Tyler Ennis #63 of the Buffalo Sabres is checked by Ryan White #53 of the Montreal Canadiens at First Niagara Center on February 7, 2013 in Buffalo
Photograph by: Rick Stewart, Getty Images
BUFFALO — It may be a while before we see Ryan White back in the Canadiens' lineup.
White emerged from purgatory Thursday, but his night turned into a hockey hell as he took a double minor penalty that allowed the Buffalo Sabres to launch a comeback that ended in a 5-4 shootout victory.
"It was unacceptable," said head coach Michel Therrien. "That's the third time he has cost us with undisciplined play."
The last time was last Wednesday in Ottawa when White, whose game is based on being a physical player, took a roughing penalty and then received another two minutes for mouthing off to the referee. The Senators scored twice with White in the box to snap a 1-1 tie and went to a 5-1 win.
White watched the next three games from the penalty box, but an injury to Travis Moen offered him a chance at redemption.
He blew it.
This time around, White took a two-minute roughing penalty and then received another two when he failed to goad Steve Ott into a fight. A 4-2 lead was cut to one goal when Thomas Vanek scored 25 seconds later.
"Obviously, it was a selfish play," White said. "I thought he went kind of low on me and that's what he does. He's a smart player and I reacted in the wrong way. I cost my teammates another two points."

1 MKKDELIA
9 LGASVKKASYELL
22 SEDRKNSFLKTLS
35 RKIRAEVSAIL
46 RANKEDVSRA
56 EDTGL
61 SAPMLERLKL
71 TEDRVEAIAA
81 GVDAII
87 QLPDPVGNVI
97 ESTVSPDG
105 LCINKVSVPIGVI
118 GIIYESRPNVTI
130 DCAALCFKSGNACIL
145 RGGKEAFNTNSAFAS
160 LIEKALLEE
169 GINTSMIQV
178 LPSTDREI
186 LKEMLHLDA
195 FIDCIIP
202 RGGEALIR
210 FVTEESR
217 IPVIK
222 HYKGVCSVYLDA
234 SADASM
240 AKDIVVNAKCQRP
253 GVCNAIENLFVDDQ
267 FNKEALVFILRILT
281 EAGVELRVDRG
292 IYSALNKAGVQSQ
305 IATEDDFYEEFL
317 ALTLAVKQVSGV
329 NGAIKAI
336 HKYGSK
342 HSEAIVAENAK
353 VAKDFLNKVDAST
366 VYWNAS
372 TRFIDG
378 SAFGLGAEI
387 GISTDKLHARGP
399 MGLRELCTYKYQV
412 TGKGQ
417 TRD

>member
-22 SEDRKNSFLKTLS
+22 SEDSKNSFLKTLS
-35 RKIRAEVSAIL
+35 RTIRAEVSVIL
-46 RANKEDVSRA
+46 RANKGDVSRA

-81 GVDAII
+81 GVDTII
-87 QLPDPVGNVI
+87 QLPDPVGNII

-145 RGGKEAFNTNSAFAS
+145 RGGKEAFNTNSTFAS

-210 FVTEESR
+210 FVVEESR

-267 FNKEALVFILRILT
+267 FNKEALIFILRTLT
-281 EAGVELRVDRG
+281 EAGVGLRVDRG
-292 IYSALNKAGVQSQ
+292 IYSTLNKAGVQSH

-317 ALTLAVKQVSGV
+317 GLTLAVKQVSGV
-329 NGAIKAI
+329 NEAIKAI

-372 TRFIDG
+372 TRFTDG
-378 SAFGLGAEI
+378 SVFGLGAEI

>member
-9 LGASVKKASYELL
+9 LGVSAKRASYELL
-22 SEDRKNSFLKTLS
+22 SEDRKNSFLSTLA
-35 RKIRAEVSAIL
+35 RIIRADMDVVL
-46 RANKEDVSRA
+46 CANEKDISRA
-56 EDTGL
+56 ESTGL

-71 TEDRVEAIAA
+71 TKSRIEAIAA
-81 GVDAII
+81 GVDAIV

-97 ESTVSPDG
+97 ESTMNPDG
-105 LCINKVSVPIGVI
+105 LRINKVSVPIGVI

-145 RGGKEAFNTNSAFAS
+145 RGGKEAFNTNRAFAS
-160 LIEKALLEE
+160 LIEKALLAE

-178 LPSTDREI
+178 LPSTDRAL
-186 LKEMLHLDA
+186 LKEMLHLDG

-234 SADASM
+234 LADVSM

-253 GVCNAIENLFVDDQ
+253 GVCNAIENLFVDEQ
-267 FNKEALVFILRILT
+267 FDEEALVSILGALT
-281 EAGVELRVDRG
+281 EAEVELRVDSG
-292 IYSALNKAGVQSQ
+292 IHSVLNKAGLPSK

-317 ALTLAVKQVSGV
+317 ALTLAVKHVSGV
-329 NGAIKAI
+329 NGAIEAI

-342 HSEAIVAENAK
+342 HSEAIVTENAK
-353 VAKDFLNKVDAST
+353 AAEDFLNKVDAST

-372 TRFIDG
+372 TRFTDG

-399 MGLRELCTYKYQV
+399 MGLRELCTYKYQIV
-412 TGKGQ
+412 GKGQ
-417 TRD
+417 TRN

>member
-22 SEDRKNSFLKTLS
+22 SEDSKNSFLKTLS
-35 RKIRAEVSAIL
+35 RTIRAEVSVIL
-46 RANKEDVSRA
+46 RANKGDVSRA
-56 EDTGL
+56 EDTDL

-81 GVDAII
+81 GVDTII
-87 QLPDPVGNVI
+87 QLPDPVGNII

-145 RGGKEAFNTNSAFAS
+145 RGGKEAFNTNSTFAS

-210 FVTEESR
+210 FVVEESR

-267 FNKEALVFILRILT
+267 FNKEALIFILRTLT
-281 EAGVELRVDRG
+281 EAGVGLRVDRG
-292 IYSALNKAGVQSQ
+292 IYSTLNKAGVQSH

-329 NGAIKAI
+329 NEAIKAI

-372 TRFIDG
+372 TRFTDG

When he was asked whether opponents were taking advantage of his undisciplined play, White replied: "Sure, I'd be doing it, too, Like I say, I don't even know what to say about it."
The two meltdowns have both come with Peter Budaj in net. It appeared that the backup goaltender might salvage a win in this one, but Vanek was credited with his 10th goal of the season when the puck went in during a traffic jam in front of the net with 1.9 seconds remaining on the clock.
"It's a matter of opinion," Budaj said when asked whether the goal should have been upheld after the video review. "I thought Ott is good at what he does and I thought he pushed me in the crease. I pushed him and he pushed me and I thought the whistle might have been blown."
Budaj said the shootout loss was "tough because when you score four goals on the road, you should win. I thought we did a lot of good things as a team. We made a few mistakes and it cost us. It's a tough way to go, especially when you're up two goals.
"I felt good," said Budaj, who made 36 saves. "Obviously, I let in four goals and I'd want a few back, but I made a few saves and had some big stops on the PK. It's a tough way to go, but at least we got one point."
"We have to turn the page and learn from it," said Tomas Plekanec, who scored his fifth and sixth goals of the season and was again a major factor in the penalty-killing unit that limited Buffalo to one goal on seven chances. He led all forwards with ice time of 23:11.
"I thought we've played well as a team," said Plekanec, who is feeling comfortable with a healthy Brian Gionta and Rene Bourque on his wings. "The first 10 games have been good and we can see the areas where we have to improve and we have to keep going forward."
The Canadiens are 6-3-1 but have squandered leads in the third period in the last two games.
"Obviously, that's one of the areas where we have to be better," Plekanec said. "We have to figure a way to win those games."
The Canadiens also have to cut down on penalties. They currently rank 28th in the NHL.
"It doesn't help us to be in the box for half the game," Plekanec added. "We also have to figure out what the calls are going to be. Sometimes, it's confusing for both sides, but it's difficult to get any flow if there are a lot of penalties."
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